Here, (with the help of a strategically placed clue outside the entrance) they make the acquaintance of the 310 lab building, which is used for various indoor analysis tasks.


Before long, they settled in to their research teams. A new team, affectionately termed "The Plant Consortium", was formed for this session to capture the overlapping research interests and similar study systems of Dr. Tiffany Knight, Dr. Tim Dickson and Dr. Laura Burkle.
















Here, TERF teens Cassandra, Shayla and Mary of the plant consortium pin and label pollinator specimens.
















Here, Jenise - another TERF member of the plant consortium - works with an undergraduate on her team to collect data. These small blue tubs are currently scattered across Tyson as part of a project studying herbivory and flowering success in invasive purple loosestrife.


The other two research teams - the aquatic team and the tick team - took on their new teens and embarked on some new tasks for July.















Following the first week of July, the aquatic team has been largely based on-site, sampling cattle tanks. Here, aquatic TERFers Ashaki and Crystal assist with sampling efforts.
















Here, Emily - a tick team TERFer - assists undergraduate Gena Pang with maintenance of the containers that house lizards and mice during her tick feeding preference study.


With a welcome break from the heat over the last few days, session 2 has been a great success, thus far.

Thursday, July 2, 2009

Assessment between the June and July TERF sessions

As we did for the first summer of SIFT programming, we scheduled a week in between the sessions of TERF for formative assessment. We definitely wanted to allow time to assess how the first session went and what changes need to be put in place for the next session. Last night the research team leaders, TERF staff, SIFT program director, and evaluator all met to debrief the first session and talk about moving forward into July.

Our external evaluator Dr. Kathi Beyer captured pages and pages of qualitative data from her interviews and observations, and quantitative data was provided through the results of climate surveys. We had the TERF teens complete a climate survey on each Friday afternoon of the four week internship. We also asked the research team leaders and field mentors to complete climate surveys at the ends of Week 1 and Week 4. All of this information provided us with assessment of both participant and mentor perspective, and ultimately with a more objective view of the first TERF session.

The good news is that the model we have implemented appears to be working!

There was some surprise at the high level of physical work and occasional monotony of tasks, but we have excited and engaged teens learning new skills and new content within an authentic research environment. And along the way they are gaining respect for the persistence and dedication required of field research.

Overall, the research team leaders appear to be pleased with the integration of the teens into their research projects. However, there were some bumps along the way, and there appears to be a difference in the experiences of large teams versus small teams. One-on-one tiny teams have a vastly different vibe compared to large teams with more than one TERF teen assigned. Consequently we have decided to form a "Plant Consortium" to make a larger team of three smaller research groups.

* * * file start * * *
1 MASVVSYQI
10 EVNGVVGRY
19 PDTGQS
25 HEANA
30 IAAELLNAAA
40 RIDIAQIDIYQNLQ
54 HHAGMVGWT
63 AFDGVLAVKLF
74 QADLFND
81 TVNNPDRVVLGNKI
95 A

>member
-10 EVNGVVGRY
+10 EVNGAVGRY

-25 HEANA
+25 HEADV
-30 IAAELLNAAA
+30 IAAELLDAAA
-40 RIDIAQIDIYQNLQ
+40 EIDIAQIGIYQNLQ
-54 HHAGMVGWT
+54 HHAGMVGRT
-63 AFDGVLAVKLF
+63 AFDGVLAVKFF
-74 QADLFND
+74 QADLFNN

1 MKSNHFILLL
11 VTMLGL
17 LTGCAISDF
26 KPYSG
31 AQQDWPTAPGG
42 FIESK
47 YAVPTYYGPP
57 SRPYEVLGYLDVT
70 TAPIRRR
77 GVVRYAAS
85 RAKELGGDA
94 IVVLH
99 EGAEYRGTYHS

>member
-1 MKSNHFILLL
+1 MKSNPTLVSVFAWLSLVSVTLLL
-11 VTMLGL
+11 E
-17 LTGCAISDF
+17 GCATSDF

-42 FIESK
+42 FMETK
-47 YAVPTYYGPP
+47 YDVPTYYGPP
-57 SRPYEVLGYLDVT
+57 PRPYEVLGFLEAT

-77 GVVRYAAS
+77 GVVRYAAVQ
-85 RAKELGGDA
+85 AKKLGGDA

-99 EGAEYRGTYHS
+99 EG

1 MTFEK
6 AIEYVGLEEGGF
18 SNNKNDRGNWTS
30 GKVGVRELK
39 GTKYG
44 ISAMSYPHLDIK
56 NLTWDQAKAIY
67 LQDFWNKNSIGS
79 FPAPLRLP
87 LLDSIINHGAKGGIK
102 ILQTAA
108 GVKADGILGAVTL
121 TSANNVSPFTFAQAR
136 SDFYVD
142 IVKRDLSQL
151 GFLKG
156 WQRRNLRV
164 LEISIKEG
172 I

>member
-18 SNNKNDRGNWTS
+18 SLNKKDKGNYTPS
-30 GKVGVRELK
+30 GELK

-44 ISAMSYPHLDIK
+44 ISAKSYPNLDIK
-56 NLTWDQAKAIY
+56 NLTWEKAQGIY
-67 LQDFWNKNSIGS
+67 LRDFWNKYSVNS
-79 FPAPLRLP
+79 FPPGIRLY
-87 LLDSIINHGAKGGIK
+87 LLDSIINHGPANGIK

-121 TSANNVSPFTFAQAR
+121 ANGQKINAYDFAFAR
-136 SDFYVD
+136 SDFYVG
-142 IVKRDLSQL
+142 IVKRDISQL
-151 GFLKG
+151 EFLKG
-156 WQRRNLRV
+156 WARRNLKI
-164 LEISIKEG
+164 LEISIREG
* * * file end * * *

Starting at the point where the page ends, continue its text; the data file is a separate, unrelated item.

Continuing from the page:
Other than the loose union of plant-related projects, there did not appear to be major change needed in the TERF session design. The communication lines and transportation logistics are all functioning well. There will be some additional topics to be covered during the on-boarding of the next set of teens. All research teams will make sure to present detailed project overviews to their assigned teens as a first thing, and the TERF staff will place additional emphasis on field safety, work level expectations, and hierarchy.

Wednesday, July 1, 2009

TERF June and the weekly Tyson natural history sessions

While immersion in a specific research team is at the core of the TERF experience, there was exposure to different field areas through the Tyson natural history sessions. These weekly morning sessions offer chance for experts on each team to share some of their knowledge with everyone at Tyson and a great opportunity for the teens to explore a field different from their respective assignments.
















Katherine, along with the rest of the teens on terrestrial teams, got her first chance to sample ponds during the aquatic natural history session.
















Dr. Brian Allan and
Dr. Kevin Smith led the birding natural history session, acquainting the TERFers with binoculars, as well as the birds that happened to cross their path that morning.















Later that morning, Kevin directed the teens to guidebooks and merely supervised as they identified the birds they observed.
















During the mammal natural history session, Josef, Yanwen and the rest of the TERFers got an early start to prevent trapped critters from overheating in the 90-degree weather that was typical of the first session. Here, Dr. Brian Allan explains how he handles mice in order to collect the data necessary for his study.


















Pete got the hang of small mammal handling and made a new friend.
















Brian ended the mammal session by reviewing footage from several baited camera traps.